Despite Opposition, Greens Push for Restoration of Yosemite Valley

With its soaring granite walls and spouting waterfalls, Yosemite's Hetch Hetchy Valley was described by conservationist John Muir as "a grand landscape garden, one of Nature's rarest and most precious mountain temples."

YOSEMITE NATIONAL PARK, Calif. — With its soaring granite walls and spouting waterfalls, Yosemite's Hetch Hetchy Valley was described by conservationist John Muir as "a grand landscape garden, one of Nature's rarest and most precious mountain temples."

Much of the glacially carved valley now lies under 300 feet (90 meters) of water. It was dammed and flooded more than 80 years ago to supply drinking water and hydropower to the San Francisco Bay area.

For years, environmentalists have advocated draining the Hetch Hetchy Reservoir and returning the valley to its original splendor, while opponents say that would cost a bundle at a time when California needs all the water and electricity it can get.

A recent study by the state Department of Water Resources has intensified the debate.

The report found that the project was "technically feasible" -- and backers of the dismantling cheered. But opponents pounced on the estimated price tag of $3 billion (euro2.35 billion) to $10 billion (euro7.82 billion) -- a figure supporters dispute as inflated.

Conservationists see an opportunity to restore what Muir called a "wonderfully exact counterpart" to Yosemite Valley, the national park's most famous attraction, known for towering granite monuments like El Capitan and Half Dome.

They say it is possible to dismantle the O'Shaughnessy Dam, replace the lost water storage downstream on the Tuolumne River and find other sources of clean electricity.

"We could create a better Yosemite Valley," said Spreck Rosecranz, an analyst for the conservation group Environmental Defense, looking out over the serene reservoir behind the 312-foot (94-meter) concrete dam. "Restoring Hetch Hetchy would allow us to recreate the natural experience as it should be -- and once was."

But the campaign faces stiff resistance. Opponents say the project would compromise the Bay Area's water supply and California has more pressing infrastructure needs. What is more, they say, visitors today can still enjoy the 7-mile(11-kilometer)-long reservoir and its dramatic landscape.

Two state Assembly members -- Democrats Lois Wolk and Joe Canciamilla -- are looking for ways to fund more in-depth studies.

"We need to move forward with the next level of analysis," Canciamilla said. "This is a unique part of California. Before we say 'No, we can't do it,' we should have a real understanding of what it would take to potentially restore the valley."

But officials in San Francisco, including Mayor Gavin Newsom and the Public Utilities Commission that manages the Hetch Hetchy water system, remain strongly opposed.

Susan Leal, the commission's general manager, said California needs more water storage and electricity, not less, given the state's growing population and predictions that global warming could lead to more droughts and melting snowpack.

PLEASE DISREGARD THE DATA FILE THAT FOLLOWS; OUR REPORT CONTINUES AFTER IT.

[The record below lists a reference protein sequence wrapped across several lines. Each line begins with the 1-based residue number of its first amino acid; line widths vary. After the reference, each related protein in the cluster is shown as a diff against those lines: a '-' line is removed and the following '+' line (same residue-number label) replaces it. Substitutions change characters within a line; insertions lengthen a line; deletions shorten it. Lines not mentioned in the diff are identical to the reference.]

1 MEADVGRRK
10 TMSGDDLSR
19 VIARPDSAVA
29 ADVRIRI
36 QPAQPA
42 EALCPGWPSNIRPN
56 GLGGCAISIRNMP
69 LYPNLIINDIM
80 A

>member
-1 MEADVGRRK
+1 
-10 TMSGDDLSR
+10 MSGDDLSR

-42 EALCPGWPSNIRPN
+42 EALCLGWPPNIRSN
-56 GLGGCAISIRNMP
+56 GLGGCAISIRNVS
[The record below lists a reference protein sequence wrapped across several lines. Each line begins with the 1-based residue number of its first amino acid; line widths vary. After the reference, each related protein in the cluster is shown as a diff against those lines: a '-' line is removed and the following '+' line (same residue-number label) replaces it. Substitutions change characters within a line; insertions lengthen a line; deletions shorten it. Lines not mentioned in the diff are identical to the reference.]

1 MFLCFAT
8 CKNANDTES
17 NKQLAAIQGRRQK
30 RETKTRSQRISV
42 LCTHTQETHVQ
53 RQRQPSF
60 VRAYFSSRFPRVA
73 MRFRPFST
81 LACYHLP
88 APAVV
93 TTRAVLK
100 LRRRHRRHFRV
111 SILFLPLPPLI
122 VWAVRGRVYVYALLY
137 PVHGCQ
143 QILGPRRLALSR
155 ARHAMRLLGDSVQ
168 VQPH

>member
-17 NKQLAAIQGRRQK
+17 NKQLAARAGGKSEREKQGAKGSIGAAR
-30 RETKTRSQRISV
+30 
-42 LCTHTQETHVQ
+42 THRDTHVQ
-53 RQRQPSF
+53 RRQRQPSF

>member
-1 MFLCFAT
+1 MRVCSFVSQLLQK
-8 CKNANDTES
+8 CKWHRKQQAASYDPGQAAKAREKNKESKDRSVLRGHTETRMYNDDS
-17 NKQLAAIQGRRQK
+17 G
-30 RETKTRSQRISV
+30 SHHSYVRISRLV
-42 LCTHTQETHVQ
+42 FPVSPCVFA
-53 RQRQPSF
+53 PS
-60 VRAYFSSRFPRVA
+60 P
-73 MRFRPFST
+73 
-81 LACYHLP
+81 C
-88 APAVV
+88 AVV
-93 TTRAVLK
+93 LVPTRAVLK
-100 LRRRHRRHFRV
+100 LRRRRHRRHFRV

"The proposal doesn't make sense," Leal said. "I think it's a real misplaced priority."

Restoring Hetch Hetchy also would require the federal government's backing since Yosemite is a national park, but the idea has gotten little support from federal lawmakers.

Sen. Dianne Feinstein, a former San Francisco mayor, said the study confirmed the project is "unwarranted and the cost is indefensible, particularly given the tremendous infrastructure needs facing our state."

An earlier generation of conservationists fought the damming of Hetch Hetchy. Muir led the opposition in one of the country's first major environmental battles -- a struggle that transformed the Sierra Club into a political force.

The Sierra Club founder was reportedly heartbroken when President Woodrow Wilson signed the 1913 Raker Act allowing San Francisco, which was seeking a stable source of water and electricity after the 1906 earthquake, to build the reservoir. Muir died a year later, and the dam was completed in 1923.

"It's a piece of unfinished work that John Muir left to his heirs," said Bruce Hamilton, the Sierra Club's conservation director. "We realize this is a campaign that will take a long time because there is such fierce political opposition to it."

Hetch Hetchy Valley now attracts more than 50,000 visitors a year who can walk across the O'Shaughnessy Dam, hike around the reservoir and get away from the throngs who clog Yosemite Valley's roads and campgrounds.

Deborah Huber, a retired Colorado teacher who visited Hetch Hetchy in July with her husband and friends, did not see a problem with the reservoir.

"I think it's beautiful with the lake, but I bet it was beautiful without it," Huber said, standing on the giant dam. "(But) if it was restored to something like Yosemite Valley, it would be overcrowded, too."

Source: Associated Press

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